Thursday, 26 April 2012
Friday Feature: Guest Post by Jon Mayhew on Inspirations for the Bonehill Curse
As regular readers will know, I'm a big fan of Jon Mayhew's! I really enjoyed his first two books Mortlock and the Demon Collector but thought that his most recent, the Bonehill Curse, was his best yet. I've interviewed him in the past, and he was kind enough to suggest something a bit different this time - a guest post on his inspirations for the Bonehill Curse. Naturally, I jumped at the chance!
Over to you, Jon.
Be Careful What You Wish For – The Bonehill Curse Influences and Inspirations
Imagine you had your own magic lamp, just like Aladdin. Think of what you’d wish for!
This is an ancient daydream. Nowadays, we just buy a lottery ticket and hope for a win (sometimes the odds of finding a magic lamp seem better) but ask any group of children what they would wish for and you’ll be there all afternoon!
The story of The Fisherman and the Genie has long fascinated me. A genie lies in a bottle at the bottom of the sea and he promises a thousand blessings on the first person to free him. But as time rolls on, the genie’s imprisonment becomes harder to bear. His bitterness twists his promise and he vows to slay the first person he meets as a punishment for not freeing him sooner. When the fisherman frees the genie, it takes all his wit and cunning to trick the creature back into the bottle.
In the Bonehill Curse, Necessity Bonehill meets such a genie, one that will grant her wish but will take its revenge on all of mankind. She has to stop it. And being human, her wish isn’t for world peace or an end to poverty; it’s something much more personal.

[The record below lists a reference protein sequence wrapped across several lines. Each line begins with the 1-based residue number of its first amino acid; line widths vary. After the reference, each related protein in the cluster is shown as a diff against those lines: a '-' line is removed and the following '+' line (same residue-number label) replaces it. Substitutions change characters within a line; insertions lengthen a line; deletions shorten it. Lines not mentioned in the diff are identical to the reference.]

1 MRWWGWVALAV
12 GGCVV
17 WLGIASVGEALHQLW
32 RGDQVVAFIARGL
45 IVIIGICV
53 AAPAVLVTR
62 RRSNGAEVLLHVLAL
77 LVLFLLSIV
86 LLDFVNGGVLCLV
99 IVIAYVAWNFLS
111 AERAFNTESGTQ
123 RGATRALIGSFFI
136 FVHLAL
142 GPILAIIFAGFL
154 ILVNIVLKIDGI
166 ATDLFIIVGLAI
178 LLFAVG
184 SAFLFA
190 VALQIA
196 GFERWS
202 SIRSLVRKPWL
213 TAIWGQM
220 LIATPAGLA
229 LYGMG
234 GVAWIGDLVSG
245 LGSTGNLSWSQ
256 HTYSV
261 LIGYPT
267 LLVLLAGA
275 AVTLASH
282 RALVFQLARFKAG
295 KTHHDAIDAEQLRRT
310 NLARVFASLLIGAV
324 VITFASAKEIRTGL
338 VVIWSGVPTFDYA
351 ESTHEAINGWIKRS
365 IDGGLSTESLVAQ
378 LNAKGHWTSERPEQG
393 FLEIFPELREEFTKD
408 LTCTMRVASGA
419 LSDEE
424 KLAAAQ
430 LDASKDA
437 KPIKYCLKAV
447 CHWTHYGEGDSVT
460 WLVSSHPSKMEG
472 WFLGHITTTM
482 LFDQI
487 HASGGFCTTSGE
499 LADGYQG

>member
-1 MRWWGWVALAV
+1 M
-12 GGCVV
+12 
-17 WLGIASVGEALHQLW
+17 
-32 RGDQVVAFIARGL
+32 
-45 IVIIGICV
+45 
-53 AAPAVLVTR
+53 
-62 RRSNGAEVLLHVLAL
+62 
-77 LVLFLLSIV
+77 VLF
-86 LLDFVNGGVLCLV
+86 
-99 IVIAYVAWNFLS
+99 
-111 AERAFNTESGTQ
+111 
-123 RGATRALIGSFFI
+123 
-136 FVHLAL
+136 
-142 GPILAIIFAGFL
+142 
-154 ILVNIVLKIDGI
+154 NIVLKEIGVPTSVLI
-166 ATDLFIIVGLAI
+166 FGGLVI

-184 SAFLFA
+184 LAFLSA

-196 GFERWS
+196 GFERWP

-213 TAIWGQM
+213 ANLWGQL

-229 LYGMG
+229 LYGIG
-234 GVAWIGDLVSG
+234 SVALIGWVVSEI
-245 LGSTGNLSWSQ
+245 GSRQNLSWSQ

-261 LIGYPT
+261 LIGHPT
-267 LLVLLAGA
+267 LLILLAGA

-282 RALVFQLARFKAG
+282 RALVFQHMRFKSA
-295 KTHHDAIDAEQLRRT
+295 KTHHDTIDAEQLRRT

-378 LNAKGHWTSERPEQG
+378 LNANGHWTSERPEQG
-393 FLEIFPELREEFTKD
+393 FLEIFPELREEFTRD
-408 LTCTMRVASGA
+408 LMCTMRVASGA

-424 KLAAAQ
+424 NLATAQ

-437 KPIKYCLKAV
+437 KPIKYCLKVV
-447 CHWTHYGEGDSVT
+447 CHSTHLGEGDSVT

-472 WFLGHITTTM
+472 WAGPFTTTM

Wishes also permeate the Monkey’s Paw by WW Jacobs and it was this short story that first inspired me to write about the supernatural at all. The Monkey’s Paw is a ‘be careful what you wish for’ story. A wish makes everything wrong and another wish to put things right makes it ten times worse. Having read the story over and over again, I was left wondering about the adventures of the first holder of the paw in the tale, one Sergeant Major Morris. It’s no coincidence that a character by that very name appears in The Bonehill Curse and maybe one day, I’ll return to map out his further exploits!
Finally, reading Mayhew’s Characters, I came across an account of a ‘Turkish Spice Seller’ called Azuli. He was the inspiration for the ‘Aladdin-type’ male companion for Necessity! He’s proud, haughty and constantly getting a fat lip courtesy of Miss Bonehill but there’s a spark between them too.
So there you have it, a few folk tales, a ghostly short story and a little research led to this third ‘Mortlock adventure.’ Of course, I haven’t mentioned the homicidal flying carpet, the vampires, zombies or the return of Rookery Heights. Find out more on my blog.
Jim: It's definitely worth checking out Jon's wonderful blog! And, of course, the Bonehill Curse and the other two books. Thanks for taking the time to write that excellent post, Jon.
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